• Each time an employee is paid, the employee must receive a statement listing all deductions, such as taxes, from the employee's earnings.

For more information, see Payroll > Payment of Wages: Minnesota.

Hours Worked: Meal and Rest Periods

Restroom Breaks

Rest breaks are not required under Minnesota law. However, employees must be allowed time to use the nearest restroom once every four consecutive hours worked. For more information, see Employee Compensation > Hours Worked: Minnesota.

Meal Periods

If an employee works eight or more consecutive hours, the employee must be allowed sufficient time to eat a meal. For more information, see Employee Compensation > Hours Worked: Minnesota.

Break for the Purpose of Expressing Breast Milk

A nursing mother must be provided reasonable unpaid break time to express breast milk for her child. Breaks already provided may fulfill this requirement. The employer also must make reasonable efforts to provide a private area for this purpose, other than a toilet stall. For more information, see Employee Compensation > Hours Worked: Minnesota .

Termination of Employment

Final Paycheck

For a discharged employee, wages are due within 24 hours of the employee's demand. For voluntary terminations, wages are due by the next payday, as long as the payday is within 20 days of the last day worked. For more information, see Payroll > Payment of Wages: Minnesota.

Notifying Employee of Reason for Termination

If a terminated employee submits a written request within 15 days of termination, the employer must inform the employee about the truthful reason for termination - within 10 working days of the request. For more information, see Organizational Exit > Involuntary Terminations: Minnesota.

Health Care Continuation (Mini-COBRA)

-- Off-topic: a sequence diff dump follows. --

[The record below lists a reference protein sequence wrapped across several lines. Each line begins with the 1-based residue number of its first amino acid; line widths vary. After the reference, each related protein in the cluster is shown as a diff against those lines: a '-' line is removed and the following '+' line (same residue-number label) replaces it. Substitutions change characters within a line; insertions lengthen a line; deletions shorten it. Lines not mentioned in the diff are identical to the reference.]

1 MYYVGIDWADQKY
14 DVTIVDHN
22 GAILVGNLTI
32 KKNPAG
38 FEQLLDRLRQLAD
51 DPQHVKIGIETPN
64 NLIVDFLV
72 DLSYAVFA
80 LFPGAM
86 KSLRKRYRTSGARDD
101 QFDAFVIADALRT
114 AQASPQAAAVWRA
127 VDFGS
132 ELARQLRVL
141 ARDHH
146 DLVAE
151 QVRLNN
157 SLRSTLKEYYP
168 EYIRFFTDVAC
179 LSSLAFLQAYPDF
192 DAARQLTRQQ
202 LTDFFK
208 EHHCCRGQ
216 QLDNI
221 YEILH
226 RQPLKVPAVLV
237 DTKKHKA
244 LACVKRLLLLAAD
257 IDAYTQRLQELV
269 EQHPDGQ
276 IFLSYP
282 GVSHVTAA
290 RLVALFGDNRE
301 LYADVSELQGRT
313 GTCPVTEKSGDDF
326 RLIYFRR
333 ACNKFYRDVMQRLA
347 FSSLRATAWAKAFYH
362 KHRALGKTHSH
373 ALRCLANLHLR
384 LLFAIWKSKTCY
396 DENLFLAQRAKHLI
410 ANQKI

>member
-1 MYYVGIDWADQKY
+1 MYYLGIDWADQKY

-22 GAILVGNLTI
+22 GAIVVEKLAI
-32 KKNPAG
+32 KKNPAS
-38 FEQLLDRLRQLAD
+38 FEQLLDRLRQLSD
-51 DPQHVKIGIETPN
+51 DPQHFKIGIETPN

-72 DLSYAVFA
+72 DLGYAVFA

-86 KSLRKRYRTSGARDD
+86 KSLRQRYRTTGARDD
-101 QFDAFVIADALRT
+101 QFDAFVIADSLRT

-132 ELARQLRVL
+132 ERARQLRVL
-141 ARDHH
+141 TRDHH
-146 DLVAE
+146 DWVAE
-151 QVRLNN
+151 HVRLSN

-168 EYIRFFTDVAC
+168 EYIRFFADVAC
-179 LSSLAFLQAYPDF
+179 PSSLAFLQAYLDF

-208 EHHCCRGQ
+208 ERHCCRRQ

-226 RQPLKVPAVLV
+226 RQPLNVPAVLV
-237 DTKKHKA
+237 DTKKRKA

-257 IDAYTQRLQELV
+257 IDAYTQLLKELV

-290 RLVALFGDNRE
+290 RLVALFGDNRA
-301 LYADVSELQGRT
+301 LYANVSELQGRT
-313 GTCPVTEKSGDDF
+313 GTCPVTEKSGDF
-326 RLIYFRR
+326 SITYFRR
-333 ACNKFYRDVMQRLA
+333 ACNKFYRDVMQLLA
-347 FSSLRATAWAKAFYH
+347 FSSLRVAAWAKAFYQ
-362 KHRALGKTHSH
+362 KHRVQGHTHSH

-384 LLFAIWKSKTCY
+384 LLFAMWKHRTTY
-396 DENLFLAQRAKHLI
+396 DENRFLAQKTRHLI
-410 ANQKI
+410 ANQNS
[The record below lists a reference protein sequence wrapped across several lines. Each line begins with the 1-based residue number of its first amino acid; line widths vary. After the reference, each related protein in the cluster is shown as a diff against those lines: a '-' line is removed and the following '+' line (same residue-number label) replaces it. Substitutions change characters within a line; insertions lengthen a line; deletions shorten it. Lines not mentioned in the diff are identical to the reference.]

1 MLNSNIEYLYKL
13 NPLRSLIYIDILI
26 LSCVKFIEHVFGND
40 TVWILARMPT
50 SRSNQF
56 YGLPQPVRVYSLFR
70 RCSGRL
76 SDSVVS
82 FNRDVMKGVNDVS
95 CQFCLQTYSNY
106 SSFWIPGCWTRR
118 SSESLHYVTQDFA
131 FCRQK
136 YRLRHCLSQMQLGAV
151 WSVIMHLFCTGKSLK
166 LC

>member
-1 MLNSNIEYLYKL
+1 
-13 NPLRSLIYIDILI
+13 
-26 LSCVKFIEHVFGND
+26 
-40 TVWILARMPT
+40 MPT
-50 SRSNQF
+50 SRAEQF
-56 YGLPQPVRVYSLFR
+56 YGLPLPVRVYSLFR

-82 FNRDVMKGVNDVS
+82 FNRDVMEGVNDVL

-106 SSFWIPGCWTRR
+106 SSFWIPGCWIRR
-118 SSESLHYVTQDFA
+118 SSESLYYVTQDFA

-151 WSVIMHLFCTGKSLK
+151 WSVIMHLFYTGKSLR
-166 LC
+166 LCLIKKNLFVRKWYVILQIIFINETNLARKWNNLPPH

In Minnesota, employees working for employers with two - 19 employees may qualify for up to eighteen months of continued health insurance coverage. For more information, see Employee Benefits > Health Care Continuation (COBRA): Minnesota.


Many employers are afraid that providing references will lead to current or former employees filing a defamation or other private lawsuit against the employer. Minnesota has addressed that concern by enacting a reference immunity statute. Under the statute, employers may provide references to current and former employees' prospective employers, upon the current and former employees' request.

The statute allow employers to provide the following truthful information:

  • Public personnel information (current or former employee's consent not required);
  • Written employee evaluations (must contain the employee's written response, if any); and
  • Reasons for separation.

Employers who provide this information are immune from liability in a private lawsuit, unless the former/current employee can demonstrate, by clear and convincing evidence, that the employer provided the information knowing it was false, with malicious intent or without taking reasonable steps to ensure the information was correct.

Future Developments

There are no developments to report at this time. Continue to check XpertHR regularly for the latest information on this and other topics.